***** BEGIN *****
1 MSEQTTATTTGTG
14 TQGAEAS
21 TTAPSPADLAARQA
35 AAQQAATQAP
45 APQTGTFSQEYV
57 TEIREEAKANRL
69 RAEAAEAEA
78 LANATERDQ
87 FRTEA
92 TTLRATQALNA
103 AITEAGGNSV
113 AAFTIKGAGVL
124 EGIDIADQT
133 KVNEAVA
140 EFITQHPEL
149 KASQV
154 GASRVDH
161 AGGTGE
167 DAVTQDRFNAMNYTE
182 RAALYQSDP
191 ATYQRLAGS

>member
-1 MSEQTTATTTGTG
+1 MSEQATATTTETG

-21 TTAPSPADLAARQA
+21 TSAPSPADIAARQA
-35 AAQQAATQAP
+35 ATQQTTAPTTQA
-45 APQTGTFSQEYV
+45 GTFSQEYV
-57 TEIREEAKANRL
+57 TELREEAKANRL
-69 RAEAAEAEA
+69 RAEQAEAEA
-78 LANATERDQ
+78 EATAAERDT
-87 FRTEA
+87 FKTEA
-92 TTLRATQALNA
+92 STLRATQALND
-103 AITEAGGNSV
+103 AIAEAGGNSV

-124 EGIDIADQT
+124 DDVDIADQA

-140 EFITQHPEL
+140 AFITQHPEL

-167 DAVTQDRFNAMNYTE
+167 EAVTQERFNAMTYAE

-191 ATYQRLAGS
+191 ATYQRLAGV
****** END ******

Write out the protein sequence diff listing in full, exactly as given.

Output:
1 MSEQTTATTTGTG
14 TQGAEAS
21 TTAPSPADLAARQA
35 AAQQAATQAP
45 APQTGTFSQEYV
57 TEIREEAKANRL
69 RAEAAEAEA
78 LANATERDQ
87 FRTEA
92 TTLRATQALNA
103 AITEAGGNSV
113 AAFTIKGAGVL
124 EGIDIADQT
133 KVNEAVA
140 EFITQHPEL
149 KASQV
154 GASRVDH
161 AGGTGE
167 DAVTQDRFNAMNYTE
182 RAALYQSDP
191 ATYQRLAGS

>member
-1 MSEQTTATTTGTG
+1 MSEQATATTTETG

-21 TTAPSPADLAARQA
+21 TSAPSPADIAARQA
-35 AAQQAATQAP
+35 ATQQTTAPTTQA
-45 APQTGTFSQEYV
+45 GTFSQEYV
-57 TEIREEAKANRL
+57 TELREEAKANRL
-69 RAEAAEAEA
+69 RAEQAEAEA
-78 LANATERDQ
+78 EATAAERDT
-87 FRTEA
+87 FKTEA
-92 TTLRATQALNA
+92 STLRATQALND
-103 AITEAGGNSV
+103 AIAEAGGNSV

-124 EGIDIADQT
+124 DDVDIADQA

-140 EFITQHPEL
+140 AFITQHPEL

-167 DAVTQDRFNAMNYTE
+167 EAVTQERFNAMTYAE

-191 ATYQRLAGS
+191 ATYQRLAGV